The PJ Tatler

Oversight GOPs: Benghazi Mission was Denied Increased Security

The House Oversight and Government Reform Committee told Secretary of State Hillary Clinton that it intends to hold a full hearing on Oct. 10 to delve into the Sept. 11 Benghazi attack, even though the Hill is in recess.

The panel is taking advantage of House Rule X, which allows Oversight to investigate “any matter” at “any time” as the head watchdog of the lower chamber.

“Based on information provided to the Committee by individuals with direct knowledge of events in Libya, the attack that claimed the Ambassador’s life was the latest in a long line of attacks on Western diplomats and officials in Libya in the months leading up to September 11, 2012,” Chairman Darrell Issa (R-Calif.) and Rep. Jason Chaffetz (R-Utah), chairman of the Subcommittee on National Security, Homeland Defense, and Foreign Operation, wrote Clinton today.

“It was clearly never, as Administration officials once insisted, the result of a popular protest. In addition, multiple U.S. federal government officials have confirmed to the Committee that, prior to the September 11 attack, the U.S. mission in Libya made repeated requests for increased security in Benghazi,” they continued. “The mission in Libya, however, was denied these resources by officials in Washington.”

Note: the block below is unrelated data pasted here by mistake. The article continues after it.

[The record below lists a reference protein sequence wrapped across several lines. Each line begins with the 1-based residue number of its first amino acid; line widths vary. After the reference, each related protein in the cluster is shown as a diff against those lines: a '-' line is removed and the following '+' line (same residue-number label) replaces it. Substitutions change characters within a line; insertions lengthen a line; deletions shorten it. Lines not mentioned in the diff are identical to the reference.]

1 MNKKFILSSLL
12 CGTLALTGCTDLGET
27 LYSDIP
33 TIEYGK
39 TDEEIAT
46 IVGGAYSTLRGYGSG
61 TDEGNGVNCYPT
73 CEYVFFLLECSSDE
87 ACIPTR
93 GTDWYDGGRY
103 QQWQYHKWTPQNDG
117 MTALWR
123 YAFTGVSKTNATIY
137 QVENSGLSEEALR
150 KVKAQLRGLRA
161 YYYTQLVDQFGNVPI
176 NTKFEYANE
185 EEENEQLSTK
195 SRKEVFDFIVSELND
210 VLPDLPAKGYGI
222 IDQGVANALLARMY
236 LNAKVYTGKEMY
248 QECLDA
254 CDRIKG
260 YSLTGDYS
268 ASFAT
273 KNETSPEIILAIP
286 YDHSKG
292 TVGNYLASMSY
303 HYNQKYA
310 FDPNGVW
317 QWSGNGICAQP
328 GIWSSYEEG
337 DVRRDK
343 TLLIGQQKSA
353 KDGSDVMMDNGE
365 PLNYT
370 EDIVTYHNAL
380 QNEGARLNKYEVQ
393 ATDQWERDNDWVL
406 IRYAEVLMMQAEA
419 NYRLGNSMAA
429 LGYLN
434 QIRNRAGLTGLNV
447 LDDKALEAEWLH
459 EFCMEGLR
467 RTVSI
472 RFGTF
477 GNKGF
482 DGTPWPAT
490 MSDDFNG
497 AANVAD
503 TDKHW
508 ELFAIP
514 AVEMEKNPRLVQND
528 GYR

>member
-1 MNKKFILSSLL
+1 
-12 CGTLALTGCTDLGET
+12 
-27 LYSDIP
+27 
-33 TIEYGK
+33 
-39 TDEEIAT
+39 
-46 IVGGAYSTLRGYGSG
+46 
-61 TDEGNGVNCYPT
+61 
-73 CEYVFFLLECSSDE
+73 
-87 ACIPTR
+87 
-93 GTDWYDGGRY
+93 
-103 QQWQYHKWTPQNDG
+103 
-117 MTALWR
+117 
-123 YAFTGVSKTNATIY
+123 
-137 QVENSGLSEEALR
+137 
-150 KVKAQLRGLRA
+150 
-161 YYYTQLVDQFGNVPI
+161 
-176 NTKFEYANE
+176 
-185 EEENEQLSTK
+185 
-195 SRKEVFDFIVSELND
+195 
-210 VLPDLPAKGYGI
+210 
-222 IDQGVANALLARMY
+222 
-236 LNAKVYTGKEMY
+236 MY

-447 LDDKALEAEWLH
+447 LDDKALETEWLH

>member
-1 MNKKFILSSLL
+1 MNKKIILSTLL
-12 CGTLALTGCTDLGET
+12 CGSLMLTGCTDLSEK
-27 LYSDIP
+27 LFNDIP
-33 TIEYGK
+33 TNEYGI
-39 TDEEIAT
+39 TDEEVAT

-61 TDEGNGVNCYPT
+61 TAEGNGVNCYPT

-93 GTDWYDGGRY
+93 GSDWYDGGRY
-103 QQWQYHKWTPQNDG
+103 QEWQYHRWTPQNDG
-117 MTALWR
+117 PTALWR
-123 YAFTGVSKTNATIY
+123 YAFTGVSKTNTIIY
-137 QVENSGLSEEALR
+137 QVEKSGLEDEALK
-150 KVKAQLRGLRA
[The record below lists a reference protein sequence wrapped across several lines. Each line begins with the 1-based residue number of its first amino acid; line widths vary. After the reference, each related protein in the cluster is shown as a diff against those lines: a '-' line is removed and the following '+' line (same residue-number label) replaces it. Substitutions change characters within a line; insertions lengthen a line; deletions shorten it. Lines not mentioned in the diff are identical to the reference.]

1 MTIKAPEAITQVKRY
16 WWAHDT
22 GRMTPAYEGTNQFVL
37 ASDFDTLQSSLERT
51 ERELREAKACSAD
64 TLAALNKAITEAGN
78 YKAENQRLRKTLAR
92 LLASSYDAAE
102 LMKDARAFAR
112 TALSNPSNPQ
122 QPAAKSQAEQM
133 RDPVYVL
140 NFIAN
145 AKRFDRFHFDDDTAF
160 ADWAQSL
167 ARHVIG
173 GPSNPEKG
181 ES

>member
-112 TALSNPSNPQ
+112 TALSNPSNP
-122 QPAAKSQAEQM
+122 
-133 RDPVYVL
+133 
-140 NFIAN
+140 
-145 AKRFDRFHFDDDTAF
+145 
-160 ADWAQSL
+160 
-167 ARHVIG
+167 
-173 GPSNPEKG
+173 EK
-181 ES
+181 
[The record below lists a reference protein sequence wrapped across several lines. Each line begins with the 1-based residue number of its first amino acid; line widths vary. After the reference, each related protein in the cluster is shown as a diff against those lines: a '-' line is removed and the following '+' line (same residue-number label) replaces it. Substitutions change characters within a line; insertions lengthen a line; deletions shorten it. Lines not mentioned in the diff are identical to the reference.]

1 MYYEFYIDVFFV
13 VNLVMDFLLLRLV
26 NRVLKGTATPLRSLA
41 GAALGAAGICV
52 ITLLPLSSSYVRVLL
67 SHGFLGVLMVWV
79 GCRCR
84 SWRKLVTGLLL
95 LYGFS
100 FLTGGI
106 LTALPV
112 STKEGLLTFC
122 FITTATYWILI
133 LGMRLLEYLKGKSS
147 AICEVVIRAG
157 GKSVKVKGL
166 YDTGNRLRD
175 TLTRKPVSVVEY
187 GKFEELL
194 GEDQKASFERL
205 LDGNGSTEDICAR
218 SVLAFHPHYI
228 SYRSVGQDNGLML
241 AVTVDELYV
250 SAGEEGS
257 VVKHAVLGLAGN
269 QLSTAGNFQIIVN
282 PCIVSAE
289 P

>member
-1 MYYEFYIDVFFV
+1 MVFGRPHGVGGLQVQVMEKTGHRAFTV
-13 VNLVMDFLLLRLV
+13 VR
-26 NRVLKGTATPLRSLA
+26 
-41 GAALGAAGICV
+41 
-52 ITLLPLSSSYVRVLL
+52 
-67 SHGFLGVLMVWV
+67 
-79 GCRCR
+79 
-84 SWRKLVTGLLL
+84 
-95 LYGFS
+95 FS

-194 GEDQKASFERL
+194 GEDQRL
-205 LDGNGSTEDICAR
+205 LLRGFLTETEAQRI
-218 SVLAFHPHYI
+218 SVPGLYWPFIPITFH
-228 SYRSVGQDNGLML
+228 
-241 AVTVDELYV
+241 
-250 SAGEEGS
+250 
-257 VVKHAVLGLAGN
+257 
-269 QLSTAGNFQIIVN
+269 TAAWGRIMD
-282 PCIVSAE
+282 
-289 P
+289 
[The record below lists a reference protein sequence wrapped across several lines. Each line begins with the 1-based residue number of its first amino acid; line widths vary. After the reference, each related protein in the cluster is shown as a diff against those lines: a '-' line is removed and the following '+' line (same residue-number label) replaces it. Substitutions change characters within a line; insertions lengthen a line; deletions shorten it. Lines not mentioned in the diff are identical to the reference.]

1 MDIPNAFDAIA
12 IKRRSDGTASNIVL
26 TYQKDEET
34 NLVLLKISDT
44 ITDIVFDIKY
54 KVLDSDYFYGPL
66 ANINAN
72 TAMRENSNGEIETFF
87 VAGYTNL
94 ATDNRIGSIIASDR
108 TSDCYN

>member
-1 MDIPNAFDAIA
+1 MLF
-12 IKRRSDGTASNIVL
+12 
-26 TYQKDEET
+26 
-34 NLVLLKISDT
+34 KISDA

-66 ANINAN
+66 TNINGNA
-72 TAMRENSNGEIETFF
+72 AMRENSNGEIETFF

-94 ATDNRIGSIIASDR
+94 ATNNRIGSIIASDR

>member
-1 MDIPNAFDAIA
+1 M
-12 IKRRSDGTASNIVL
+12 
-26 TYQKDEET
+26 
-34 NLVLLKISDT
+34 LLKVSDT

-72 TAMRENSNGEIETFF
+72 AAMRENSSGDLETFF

The letter lists 13 attacks and events in Libya since this spring that should have sounded alarms for increased security. Nine were in Benghazi.

Weeks before the Sept. 11 attack, Issa and Chaffetz noted, “The unarmed Libyan guards employed by British contractor Blue Mountain Group were being warned by their family members to quit their jobs guarding Consulate Benghazi because there were rumors in the community of an impending attack.”

The Oversight leaders asked Clinton to supply information and be prepared for a committee briefing on Oct. 8.

“Was State Department headquarters in Washington aware of all of the above incidents? If not, why not?” they wrote. “If so, what measures did the State Department take to match the level of security provided to the U.S. Mission in Libya to the level of threat?”